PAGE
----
Downtown diversity continues to expand
As ArtPrize begins the sign up for venues, the scope of an announcement made last December is given greater consideration.
The financial support for the event is not news to members and guests of the Economic Club of Grand Rapids, based on the annual Business Journal Newsmaker of the Year presentation back on Feb. 7. ArtPrize was a Top 10 Newsmaker in both years of its operation. The December announcement closing the books on ArtPrize 2010 indicated the magnitude of the DeVos family foundation’s loan to the event, and was quoted during the Newsmaker presentation in February:
“Expenses associated with the 2010 event were approximately $2.8 million. The difference between revenues and expenses, as well as capital expenditures for ArtPrize infrastructure, has been funded by a loan from the Dick and Betsy DeVos Family Foundation. In addition, the (foundation) provided the 2010 top 10 prize money ($449,000). In addition, a variety of sponsors provided money for the juried awards. The plan is to have ArtPrize become self sustaining (through sponsorships and other revenue sources) over the next couple of years.”
ArtPrize creator Rick DeVos noted last year, “We’re just the catalysts; it’s really the artists and venues that make this a success.” Grand Valley State University students studied the event’s economic impact to the local economy and estimated it to be $7.5 million.
At peace in downtown GR
The diversity of the downtown core is taking a giant step forward in June with the opening of a Zen Buddhist Center at 156 E. Fulton St.
Former Grand Rapidian Russell Pitts is returning home after 10 years spent devoting his life to becoming trained as a Buddhist monk with the Korean Buddhist Taego Order. His spiritual journey resulted in a new name: Venerable Deokwun Russell Pitts Sunim.
The Taego Order is Korea’s second largest order of Buddhist monks with a 1,600-year tradition. The Ven. Deokwun Sunim is also a graduate of the World Buddhist University in Bangkok. He is a former attorney with Miller, Canfield, Paddock and Stone, former professor at Aquinas College, teacher at Catholic Central High School and theater professional.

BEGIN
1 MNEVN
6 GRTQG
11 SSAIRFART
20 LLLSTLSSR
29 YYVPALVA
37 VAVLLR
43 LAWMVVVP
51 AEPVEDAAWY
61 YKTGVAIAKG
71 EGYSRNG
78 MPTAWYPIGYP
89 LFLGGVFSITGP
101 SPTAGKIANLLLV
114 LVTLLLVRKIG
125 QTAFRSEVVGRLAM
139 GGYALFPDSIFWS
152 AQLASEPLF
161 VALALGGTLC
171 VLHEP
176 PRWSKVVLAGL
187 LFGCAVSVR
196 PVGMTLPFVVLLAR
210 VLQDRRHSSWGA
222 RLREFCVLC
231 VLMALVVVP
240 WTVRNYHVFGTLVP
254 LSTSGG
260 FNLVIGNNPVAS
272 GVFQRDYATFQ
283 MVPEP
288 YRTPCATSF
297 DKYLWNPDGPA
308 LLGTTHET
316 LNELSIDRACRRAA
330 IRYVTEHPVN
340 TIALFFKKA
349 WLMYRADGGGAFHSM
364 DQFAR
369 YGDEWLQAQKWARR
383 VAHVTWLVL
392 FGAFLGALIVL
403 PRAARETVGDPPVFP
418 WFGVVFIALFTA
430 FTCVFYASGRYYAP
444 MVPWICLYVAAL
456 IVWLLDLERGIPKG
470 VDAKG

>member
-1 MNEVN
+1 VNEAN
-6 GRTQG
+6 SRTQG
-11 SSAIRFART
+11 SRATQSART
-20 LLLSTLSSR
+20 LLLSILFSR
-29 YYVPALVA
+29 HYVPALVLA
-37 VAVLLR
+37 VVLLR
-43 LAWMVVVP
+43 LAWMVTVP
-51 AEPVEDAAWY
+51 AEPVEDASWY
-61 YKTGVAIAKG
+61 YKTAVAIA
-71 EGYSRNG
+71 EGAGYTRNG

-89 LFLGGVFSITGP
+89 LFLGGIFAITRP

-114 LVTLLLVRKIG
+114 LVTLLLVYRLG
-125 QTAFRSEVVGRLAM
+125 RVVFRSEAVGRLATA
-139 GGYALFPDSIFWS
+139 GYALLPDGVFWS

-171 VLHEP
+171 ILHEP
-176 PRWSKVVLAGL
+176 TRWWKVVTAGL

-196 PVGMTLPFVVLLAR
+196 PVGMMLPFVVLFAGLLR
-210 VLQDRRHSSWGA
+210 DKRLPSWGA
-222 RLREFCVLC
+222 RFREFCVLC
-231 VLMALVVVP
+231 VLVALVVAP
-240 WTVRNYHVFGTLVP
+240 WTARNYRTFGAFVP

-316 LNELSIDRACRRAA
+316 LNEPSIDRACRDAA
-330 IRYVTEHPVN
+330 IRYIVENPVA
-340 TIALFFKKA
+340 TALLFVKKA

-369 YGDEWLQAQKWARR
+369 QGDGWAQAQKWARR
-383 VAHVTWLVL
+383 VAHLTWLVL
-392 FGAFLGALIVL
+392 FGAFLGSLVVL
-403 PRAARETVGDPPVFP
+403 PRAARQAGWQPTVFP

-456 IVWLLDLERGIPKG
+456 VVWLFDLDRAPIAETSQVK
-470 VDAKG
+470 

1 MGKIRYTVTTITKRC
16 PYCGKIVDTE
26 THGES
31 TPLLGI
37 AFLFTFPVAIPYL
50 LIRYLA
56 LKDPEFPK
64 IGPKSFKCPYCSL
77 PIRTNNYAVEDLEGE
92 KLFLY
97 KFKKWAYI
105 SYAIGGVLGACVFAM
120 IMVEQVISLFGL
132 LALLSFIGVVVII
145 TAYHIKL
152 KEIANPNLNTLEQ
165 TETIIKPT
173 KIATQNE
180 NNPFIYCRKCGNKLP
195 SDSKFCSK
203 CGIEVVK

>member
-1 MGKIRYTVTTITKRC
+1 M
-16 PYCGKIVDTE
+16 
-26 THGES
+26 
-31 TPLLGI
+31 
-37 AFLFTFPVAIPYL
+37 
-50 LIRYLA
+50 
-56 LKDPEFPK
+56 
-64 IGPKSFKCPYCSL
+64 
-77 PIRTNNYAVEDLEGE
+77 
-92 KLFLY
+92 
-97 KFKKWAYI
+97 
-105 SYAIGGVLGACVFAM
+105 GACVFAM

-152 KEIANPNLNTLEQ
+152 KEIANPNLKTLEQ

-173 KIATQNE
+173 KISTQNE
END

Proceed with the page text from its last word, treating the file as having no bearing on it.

The Grand Rapids Zen Center will offer Buddhist services at 10:30 a.m. Sundays, which involve traditional Buddhist chants, seated meditation, a dharma talk (sermon) by the Ven. Deokwun Sunim, followed by an informal gathering and tea. The center will offer a full range of classes on Buddhism, meditation and Zen practice. Special retreats and services will also be held throughout the year. It also will have a schedule of yoga classes taught by Stephanie Squibb.
The Ven. Deokwun, Sunim and the Zen Center are the subject of an upcoming article in “Modern Buddhism,” a publication that serves New York City’s Korean community.
Appealing to appeal to voters
The group perennially opposed to The Rapid mass transit system’s required public vote to sustain the system is appealing to news reporters in regard to its requests for information from the transit authority.
Kent County Families for Fiscal Responsibility filed Freedom of Information Act requests with Interurban Transit partnership board chairman (and local attorney) Don Lawless last week. Specifically, the group has asked for ridership numbers on each of the transit routes. The Rapid staff complied with 1,700 pages of information — and a $450 bill for the printouts, which anti-Transit co-founder Jeff Steinport found to be “outrageous.” It should be noted that such documentation is available in public records from the local, state and federal authorities at no charge. But the fighting will go on …
Students united for … buses
Speaking of the ITP, some GVSU students have formed an advocacy group to encourage students, faculty and even college presidents to support the Interurban Transit Partnership’s May 3 millage request, which seeks an increase of 0.35 mills and a renewal of the current millage of 1.12 mills.
“Our goal is to organize the student voice for public transit. Access to reliable and efficient public transportation in the community is not a luxury. It’s a necessity,” said Carolyn Callery, a GVSU senior who is leading the group called Bus-A-Move.